By studying real-world artifacts, like standards and hardware security devices, I hope that my group’s work speaks directly about the security of services and devices that people use every day. For example, TLS is the dominant security protocol on the web, protecting connections to banks, social media sites, cloud storage, email services, etc. Our work has contributed significantly to understanding the security of TLS1.2 (the current version of the protocol) and TLS1.3 (soon to be rolled out broadly). At this point, cryptography is more or less “infrastructure”; it is woven into the fabric of our daily lives. If you use a mobile device, there are all sorts of cryptographic operations being performed by it: for secure storage of the data on the phone; for secure communication via cellular data (e.g. LTE), wi-fi (e.g. 802.11), Bluetooth, near-field communication (e.g. Apple pay); for secure web transactions within the mobile browser, and so on. If you use an ATM machine, if you pay for groceries with a credit card, you’re using cryptography. And the ubiquity of cryptography will only increase as the so-called “Internet of Things” becomes a reality.
How did you end up being a part of FICS Research?
I was recruited by Patrick Traynor and Kevin Butler. They were (still are!) highly respected members of the security community, and I liked them both personally. They convinced me that something big was happening at UF in terms of creating a top-tier security research group, and they were right!
Your work focuses on hash function, authenticated encryption schemes and other symmetric-key primitives how will your work help secure the advancing technology?
The primitives you list are the workhorses of cryptography, in that the are used everywhere, and do the bulk of the work in securing communications and data storage. Making these things fast, easy to implement (correctly) and deploy –while remaining provably secure in ever-changing threat models and unimagined use cases— is a big part of what I do.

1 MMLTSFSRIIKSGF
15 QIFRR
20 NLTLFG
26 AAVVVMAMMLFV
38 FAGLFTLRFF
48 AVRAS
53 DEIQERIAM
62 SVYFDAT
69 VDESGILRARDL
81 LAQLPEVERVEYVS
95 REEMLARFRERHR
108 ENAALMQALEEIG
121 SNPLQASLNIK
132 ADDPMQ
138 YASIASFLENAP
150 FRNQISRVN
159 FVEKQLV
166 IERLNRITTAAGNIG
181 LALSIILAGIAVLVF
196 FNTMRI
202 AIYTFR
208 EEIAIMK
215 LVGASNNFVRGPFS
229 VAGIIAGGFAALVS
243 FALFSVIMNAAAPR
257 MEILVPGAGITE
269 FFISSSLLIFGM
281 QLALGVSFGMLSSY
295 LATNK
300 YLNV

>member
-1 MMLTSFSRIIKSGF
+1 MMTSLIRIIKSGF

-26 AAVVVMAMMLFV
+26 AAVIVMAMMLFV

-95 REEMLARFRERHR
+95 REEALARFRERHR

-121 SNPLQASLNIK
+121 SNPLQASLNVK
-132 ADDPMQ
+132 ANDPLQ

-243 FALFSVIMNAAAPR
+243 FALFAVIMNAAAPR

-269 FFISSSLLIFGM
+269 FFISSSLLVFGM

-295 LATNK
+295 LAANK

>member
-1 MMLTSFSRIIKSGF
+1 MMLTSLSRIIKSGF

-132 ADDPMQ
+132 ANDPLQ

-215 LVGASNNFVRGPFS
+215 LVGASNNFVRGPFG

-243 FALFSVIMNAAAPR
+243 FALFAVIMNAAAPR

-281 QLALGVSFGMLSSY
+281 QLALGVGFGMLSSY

What was your purpose behind choosing a career in Computer and Information Science and Engineering?
To be honest, I kind of fell into it! When I went to grad school for my PhD, I was working in statistical signal processing, which is an area of electrical engineering. While working and publishing in that area, I took some courses in algorithms and the theory of computation, and became intrigued with computer science. I found myself studying more and more CS theory, taking “CS-related” math courses, and finally struck up a relationship with Phil Rogaway —a massive figure in cryptography, and the person who ultimately became my PhD research advisor. So, all of my degrees are officially in electrical engineering, but CS is my passion.
What lasting impact would you like your research to have in this world?
I hope it makes the lives of standards bodies, security engineers and software developers easier. I hope it nudges other cryptographers to work on real-world problems, and not just theory with a thin veneer of practice wrapped around it. I hope it helps to frame the way we theoreticians think about the theory we produce, so that it is more practice-directed and easier to implement correctly. And I hope it inspires future women and men to join in!
If you could be a cartoon character for a week, who would you be?
Deadpool — basically indestructible with an irreverent sense of humor!
Who would play you in a movie of your life?
That depends on how it’s done. If it’s a serious movie, maybe Christian Bale or Daniel Day-Lewis. If it’s a funny movie, maybe Robert Downey, Jr. or Ryan Reynolds. In any case, it’s narrated by Morgan Freeman!
Which of the Seven Dwarfs is most like you?
Hmm… it’s a tie between Happy and Doc.
Would you rather be the best player on a horrible team or the worst player on a great team?
Worst player on a great team, hands down.